1. Poor choice of customers, really! I can certainly believe that because things can cut both ways. I can only say that when I ran my retail stores these issues never happened. There was a real relationship between my staff and my customers and most of them felt happy when they visited my stores because they knew they were going to find a friend who could help them with their issues. It’s not going to happen in the future.

      3. On my way home from Capital Audio Fest this evening, I stopped at a rest area on the Interstate in Pennsylvania and saw a janitor cleaning up the men’s room in a high visibility vest with writing on the back labeling him as a “Human Services Technician”. It made me wonder if homo sapiens are indeed evolving. Perhaps there is hope.

    2. Yes, if companies spent less time dreaming up fancy job titles and more time answering the telephone, instead of repeatedly telling you how important your call is, they’d end up with happier customers.

      1. Companies aren’t dreaming up the new titles. They’re paying some outsourced entity for that.

        As far as service goes, as things become more global and everything from production to phone contacts are outsourced to the cheapest bidder, things will never get better.

        Send an e-mail it is easily ignored. Send a letter, there is no longer a mail room – place a call you may get someone, or you may get a robot that wants you to leave all the details again so they can be ignored.

        This is the society we all built….

      2. When it comes to Audio, if you call most dealers or even many of the companies you get a really great service, advice and a lot of conversation sometimes from the owners. I just purchased a full complement of XLR interconnects and there was one special order where the owner of the store in Sarasota Florida spent over 1/2 hour speaking to me about how long it would take for the mfg to construct and send the cables while he had a full staff packing up a truck to drive up to a Washington DC audio function of some sorts. We were gabbing about our history of experiences like we were friends. That’s the way I would like to see transactions in the future.

        1. Some people like to talk. Others have built a business on cultivating new and existing customers.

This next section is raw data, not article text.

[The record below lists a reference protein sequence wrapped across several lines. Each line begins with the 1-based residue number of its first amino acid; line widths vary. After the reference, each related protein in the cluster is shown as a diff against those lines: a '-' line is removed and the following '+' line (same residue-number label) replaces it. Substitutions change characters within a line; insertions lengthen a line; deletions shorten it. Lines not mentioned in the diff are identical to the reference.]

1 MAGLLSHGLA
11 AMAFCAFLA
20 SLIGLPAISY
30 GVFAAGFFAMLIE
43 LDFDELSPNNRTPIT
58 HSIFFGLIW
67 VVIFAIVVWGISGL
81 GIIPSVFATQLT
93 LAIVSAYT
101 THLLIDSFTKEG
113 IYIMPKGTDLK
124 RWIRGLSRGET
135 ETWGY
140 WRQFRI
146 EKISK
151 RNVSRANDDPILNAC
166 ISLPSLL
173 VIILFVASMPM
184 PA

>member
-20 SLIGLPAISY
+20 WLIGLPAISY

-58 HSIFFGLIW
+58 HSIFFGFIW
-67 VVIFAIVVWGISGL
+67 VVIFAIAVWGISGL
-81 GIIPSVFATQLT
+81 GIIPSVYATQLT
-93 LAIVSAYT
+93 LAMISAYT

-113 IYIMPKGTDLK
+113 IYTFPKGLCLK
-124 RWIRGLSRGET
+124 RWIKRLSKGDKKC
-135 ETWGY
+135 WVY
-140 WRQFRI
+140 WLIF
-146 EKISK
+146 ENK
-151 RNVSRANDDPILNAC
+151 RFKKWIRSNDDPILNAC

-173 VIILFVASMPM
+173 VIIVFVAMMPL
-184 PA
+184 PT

Some of it has to do with the customer approach. Some of the “cold shoulder” has to do with the nameless faceless internet that allows as much troll behavior as genuine interest.

          In the last month or so I was actively pursuing a new preamp. Calls – messages – e-mails. I’ve heard back from 2, guess which ones are on the short list.

          Same thing with cables / interconnects. Only One was very responsive and has followed up. Guess where I’m headed? 😀

          After doing Field Based Service and Engineering for the last 35 years the concept of customer service is simple. (Listen) Where it can fall apart and be hard to put a money figure on is when management looks at it using spreadsheets.

          1. Very well put Mike. You covered just about the entire gamut of what goes on in buyer seller relationships. People came into my store because everyone of my sales people knew what they were talking about in terms of helping dog and cat parents take care of their animals properly and stop listening to the BS from the Veterinarians. I cannot tell you how many times a customer came into my store after spending five to $10,000 on veterinary testing with no results only to walk into my store and leave with a product that cost between 10 and $40 and come back to see me in a few days telling me that their animal was perfectly well now. You need to know what you’re talking about and you need to instill confidence in your customers that if you cannot help them you can find someone who probably will be able to. I always got back to my customers when I did not have a proper answer, always. Word of mouth spread in New York City about my stores in a very short period of time I stopped advertising after the fifth year in business. I would run down to the dog parks with samples of new treats and other kinds of goodies for the dogs between 5 and 7 PM on some evenings just to let everyone know that I wanted to help them keep their animals healthy with nutrition, exercise and proper behavioral therapy. If a customer lost their job or they were a little short on money I just gave them a bag of food and told them to be on their way. It’s about the long-term relationship not about the short term fleecing or disregard for a customer just because you’re doing well in business. It was a long time ago but I can tell you that two of my friends weathered the storm from 2008 and are still doing fine fighting the online competition.